MACON, Ga. — Georgia farmers grow crops, livestock and timber that feed, clothe and shelter us. That’s why Georgia Farm Bureau and other ag organizations across the state are observing Georgia Agriculture Awareness Week March 20-26 and celebrated National Ag Day on March 21. This year marks the 50th anniversary of National Ag Day, which is traditionally celebrated on or around the first day of spring.
“Observing Georgia Agriculture Awareness Week gives us all a chance to think about and celebrate the contributions farmers and agriculture make to our lives,” said Georgia Farm Bureau President Tom McCall. “Farmers feed us, grow cotton and wool for our clothes, and timber for our homes. They also provide wildlife a place to live on their farms while protecting soil and water resources using environmentally sustainable methods to grow their crops and livestock. I’m grateful God gave me the privilege of being a farmer, and I’m thankful for all my farming friends.”
United States Department of Agriculture (USDA) statistics show Georgia farmers play a big role in feeding us. They are the top peanut producers in the United States growing almost half the peanuts grown in our country, with most used to make peanut butter and snacks. Georgia farmers lead the nation in growing broilers, the chickens used to make our favorite chicken sandwiches, tenders and wings. In 2021, Georgia pecan growers led the U.S. in production of utilized pecans.
Georgia ranked second in production of watermelons and third in production of blueberries, cantaloupe and peaches, according to USDA data. The 2021 cash value of Georgia’s onion crop was second in the U.S. while Georgia’s sweet corn crop ranked third.
Georgia cotton farmers placed second in the U.S. in 2021 for both the quantity and cash value of lint and seed produced. Georgia consistently ranks as the top forestry state in the nation.
Agriculture contributed $73.2 billion to Georgia’s economy in 2021, according to the University of Georgia’s Center for Agribusiness and Economic Development (CAED). Georgia’s Top 10 commodities for 2021 were: broilers ($4.2 billion); cotton ($1 billion); peanuts ($776.7 million); timber ($660.6 million); beef ($658.6 million); greenhouse nurseries ($635.9 million); eggs ($635.1 million); corn ($509.1 million); pecans ($383.8 million); and blueberries ($348.7 million), the UGA CAED reports.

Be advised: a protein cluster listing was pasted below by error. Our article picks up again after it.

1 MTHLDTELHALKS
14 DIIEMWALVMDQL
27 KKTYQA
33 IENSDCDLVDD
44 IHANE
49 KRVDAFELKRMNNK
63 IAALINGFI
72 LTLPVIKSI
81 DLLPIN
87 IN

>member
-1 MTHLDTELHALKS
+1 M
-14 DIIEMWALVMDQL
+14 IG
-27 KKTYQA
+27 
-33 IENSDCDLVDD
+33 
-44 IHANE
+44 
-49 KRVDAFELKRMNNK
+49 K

Food and fiber production and the process of getting the raw materials to consumers contributed 340,827 jobs for Georgians in 2021, the CAED reports. Agricultural careers include crop and livestock research, engineering, precision ag specialists, software and IT work, agribusiness management, marketing, food product development and safety, processing, retailing, ag teachers, banking, bioenergy, livestock veterinarians and others.
Besides providing our basic needs and driving Georgia’s economy, farmers also protect the environment. Farmers prevent soil erosion and water runoff by planting cover crops and using minimum tillage methods like no-till or strip-till to plant their crops. These conservation tillage methods reduce the amount of fuel farmers use and sequester carbon in the soil, reducing greenhouse gas emissions.
Farmers use about 50% less fertilizer to produce a bushel of corn, wheat and soybeans than they did in 1980, the USDA reports. They’re able to do this by using GPS, sensors, field mapping software and tractors equipped with precision ag technology that allows farmers to apply only the fertilizer and crop protectants that they absolutely need to grow a healthy crop.
Since most Georgians are several generations removed from the farm, Georgia Farm Bureau (GFB) has prepared several videos that provide insight into Georgia agriculture. If you are interested in learning more about the crops and livestock grown in Georgia visit https://gfb.ag/gaagvideo. If you would like to meet a Georgia strawberry farmer visit https://gfb.ag/strawberryfarmer.
Because early spring in Georgia is synonymous with strawberries, GFB created and provided multiple resources educators can use to teach their students how strawberries are grown. Learn how to plant strawberry plants with Laurens County Extension Agent Raymond Joyce at https://gfb.ag/learntoplantstrawberries. Visit https://gfb.ag/bookreading to hear author Shannon Anderson read her book “I Love Strawberries.”
The Georgia Department of Agriculture is also observing Georgia Agriculture Awareness Week with the following week-long agenda: Wednesday, March 22, Ag Hero Day; Thursday, March 23, Ag Literacy Day; Friday, March 24, Fork in the Road Friday; Saturday, March 25, buy Georgia Grown Day; and Sunday, March 26, Shop Local Day. Monday March 20 was Hands-On Garden Day. Tuesday, March 21 was Lead the Way Tuesday, which highlighted Georgia’s 4-H and FFA programs that develop future ag leaders. Visit http://georgiaagweek.com/AGWeek2023/ to learn more about the GDA Ag Week programs.
–Georgia Farm Bureau